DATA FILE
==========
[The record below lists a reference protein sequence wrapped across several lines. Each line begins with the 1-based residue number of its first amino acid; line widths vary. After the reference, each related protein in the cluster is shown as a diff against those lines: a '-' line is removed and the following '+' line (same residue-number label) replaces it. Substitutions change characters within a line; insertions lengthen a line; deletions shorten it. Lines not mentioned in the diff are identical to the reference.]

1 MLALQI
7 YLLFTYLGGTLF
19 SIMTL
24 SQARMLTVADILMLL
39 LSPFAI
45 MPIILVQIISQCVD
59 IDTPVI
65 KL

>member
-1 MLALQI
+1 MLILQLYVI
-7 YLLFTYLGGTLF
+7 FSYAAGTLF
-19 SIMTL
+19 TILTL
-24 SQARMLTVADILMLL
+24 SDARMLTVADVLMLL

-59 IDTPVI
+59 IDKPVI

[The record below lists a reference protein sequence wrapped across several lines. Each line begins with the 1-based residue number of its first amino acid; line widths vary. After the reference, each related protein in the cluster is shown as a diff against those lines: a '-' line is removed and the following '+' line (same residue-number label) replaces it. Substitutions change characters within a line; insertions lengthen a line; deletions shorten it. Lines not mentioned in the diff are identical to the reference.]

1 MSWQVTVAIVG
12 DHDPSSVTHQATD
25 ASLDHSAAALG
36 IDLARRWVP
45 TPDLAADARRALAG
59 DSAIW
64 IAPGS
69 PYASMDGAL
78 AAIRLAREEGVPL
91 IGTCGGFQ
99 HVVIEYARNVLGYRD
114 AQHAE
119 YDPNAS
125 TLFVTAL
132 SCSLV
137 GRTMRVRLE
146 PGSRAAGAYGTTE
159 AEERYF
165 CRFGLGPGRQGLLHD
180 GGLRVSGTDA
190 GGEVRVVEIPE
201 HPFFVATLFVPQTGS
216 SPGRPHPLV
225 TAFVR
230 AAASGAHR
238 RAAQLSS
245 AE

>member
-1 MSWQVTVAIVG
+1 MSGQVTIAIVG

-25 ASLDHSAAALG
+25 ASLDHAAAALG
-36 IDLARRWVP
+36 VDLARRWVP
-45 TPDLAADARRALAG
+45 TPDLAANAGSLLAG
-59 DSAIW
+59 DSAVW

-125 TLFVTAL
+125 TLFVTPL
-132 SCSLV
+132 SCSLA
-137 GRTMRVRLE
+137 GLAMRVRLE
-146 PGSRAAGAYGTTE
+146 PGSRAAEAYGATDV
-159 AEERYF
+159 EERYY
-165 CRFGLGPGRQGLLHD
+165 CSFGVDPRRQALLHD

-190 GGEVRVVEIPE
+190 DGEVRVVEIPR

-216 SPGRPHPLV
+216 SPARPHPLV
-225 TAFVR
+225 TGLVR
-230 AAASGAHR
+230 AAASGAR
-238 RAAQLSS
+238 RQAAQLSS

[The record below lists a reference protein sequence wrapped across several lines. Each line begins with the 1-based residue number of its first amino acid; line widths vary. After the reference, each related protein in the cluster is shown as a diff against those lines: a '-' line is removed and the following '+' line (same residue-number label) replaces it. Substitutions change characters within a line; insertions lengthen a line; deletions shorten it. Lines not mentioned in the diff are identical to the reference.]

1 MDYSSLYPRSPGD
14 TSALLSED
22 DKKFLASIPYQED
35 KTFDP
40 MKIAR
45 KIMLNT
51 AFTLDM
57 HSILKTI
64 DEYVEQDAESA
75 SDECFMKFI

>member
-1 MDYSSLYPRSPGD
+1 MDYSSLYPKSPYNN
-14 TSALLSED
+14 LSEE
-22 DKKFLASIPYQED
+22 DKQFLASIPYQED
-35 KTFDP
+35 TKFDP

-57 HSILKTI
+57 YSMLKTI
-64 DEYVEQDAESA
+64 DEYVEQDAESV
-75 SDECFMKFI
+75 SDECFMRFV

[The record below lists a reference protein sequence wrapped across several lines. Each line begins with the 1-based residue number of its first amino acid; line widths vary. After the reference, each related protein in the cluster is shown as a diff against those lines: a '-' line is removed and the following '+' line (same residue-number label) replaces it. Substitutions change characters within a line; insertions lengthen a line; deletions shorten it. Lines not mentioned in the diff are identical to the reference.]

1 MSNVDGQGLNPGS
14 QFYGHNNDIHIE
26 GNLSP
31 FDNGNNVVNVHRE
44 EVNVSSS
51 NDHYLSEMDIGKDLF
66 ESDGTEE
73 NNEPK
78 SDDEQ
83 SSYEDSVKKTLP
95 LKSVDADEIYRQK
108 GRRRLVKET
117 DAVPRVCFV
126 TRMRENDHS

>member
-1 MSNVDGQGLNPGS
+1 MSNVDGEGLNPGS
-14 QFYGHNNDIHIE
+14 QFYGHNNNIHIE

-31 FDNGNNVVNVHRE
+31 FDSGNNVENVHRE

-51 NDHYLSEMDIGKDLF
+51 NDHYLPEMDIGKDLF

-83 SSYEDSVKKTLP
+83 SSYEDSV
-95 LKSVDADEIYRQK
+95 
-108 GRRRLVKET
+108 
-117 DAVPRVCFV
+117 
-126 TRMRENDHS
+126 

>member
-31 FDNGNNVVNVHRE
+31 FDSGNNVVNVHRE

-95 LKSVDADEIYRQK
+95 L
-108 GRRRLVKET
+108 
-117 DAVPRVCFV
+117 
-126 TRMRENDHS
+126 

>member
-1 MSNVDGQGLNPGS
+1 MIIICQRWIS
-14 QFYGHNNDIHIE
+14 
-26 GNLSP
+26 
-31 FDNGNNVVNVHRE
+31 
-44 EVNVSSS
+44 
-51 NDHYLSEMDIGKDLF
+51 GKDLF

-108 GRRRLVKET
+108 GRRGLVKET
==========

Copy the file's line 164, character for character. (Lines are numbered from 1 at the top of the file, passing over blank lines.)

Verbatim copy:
-51 NDHYLSEMDIGKDLF